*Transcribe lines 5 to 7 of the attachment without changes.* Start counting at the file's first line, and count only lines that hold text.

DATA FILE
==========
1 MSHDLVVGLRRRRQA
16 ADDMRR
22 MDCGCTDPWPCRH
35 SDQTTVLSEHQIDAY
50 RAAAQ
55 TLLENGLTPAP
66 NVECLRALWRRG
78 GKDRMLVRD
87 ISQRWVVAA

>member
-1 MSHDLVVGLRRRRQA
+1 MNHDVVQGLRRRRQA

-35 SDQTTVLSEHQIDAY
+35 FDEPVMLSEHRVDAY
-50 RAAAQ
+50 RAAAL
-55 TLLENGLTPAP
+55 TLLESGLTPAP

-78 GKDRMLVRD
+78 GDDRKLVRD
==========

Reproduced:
50 RAAAQ
55 TLLENGLTPAP
66 NVECLRALWRRG